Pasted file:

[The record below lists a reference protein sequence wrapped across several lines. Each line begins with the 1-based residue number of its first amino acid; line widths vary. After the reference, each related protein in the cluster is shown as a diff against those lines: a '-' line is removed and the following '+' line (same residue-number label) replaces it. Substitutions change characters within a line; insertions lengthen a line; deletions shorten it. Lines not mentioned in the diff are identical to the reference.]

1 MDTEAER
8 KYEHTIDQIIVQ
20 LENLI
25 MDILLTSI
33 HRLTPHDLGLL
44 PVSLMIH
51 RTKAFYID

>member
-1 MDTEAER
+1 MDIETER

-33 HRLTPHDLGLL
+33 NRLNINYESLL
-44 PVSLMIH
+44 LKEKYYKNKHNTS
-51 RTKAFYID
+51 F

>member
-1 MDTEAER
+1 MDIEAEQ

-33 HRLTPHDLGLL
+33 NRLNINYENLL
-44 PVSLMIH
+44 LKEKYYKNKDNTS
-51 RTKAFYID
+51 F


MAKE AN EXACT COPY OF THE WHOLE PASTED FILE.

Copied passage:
[The record below lists a reference protein sequence wrapped across several lines. Each line begins with the 1-based residue number of its first amino acid; line widths vary. After the reference, each related protein in the cluster is shown as a diff against those lines: a '-' line is removed and the following '+' line (same residue-number label) replaces it. Substitutions change characters within a line; insertions lengthen a line; deletions shorten it. Lines not mentioned in the diff are identical to the reference.]

1 MDTEAER
8 KYEHTIDQIIVQ
20 LENLI
25 MDILLTSI
33 HRLTPHDLGLL
44 PVSLMIH
51 RTKAFYID

>member
-1 MDTEAER
+1 MDIETER

-33 HRLTPHDLGLL
+33 NRLNINYESLL
-44 PVSLMIH
+44 LKEKYYKNKHNTS
-51 RTKAFYID
+51 F

>member
-1 MDTEAER
+1 MDIEAEQ

-33 HRLTPHDLGLL
+33 NRLNINYENLL
-44 PVSLMIH
+44 LKEKYYKNKDNTS
-51 RTKAFYID
+51 F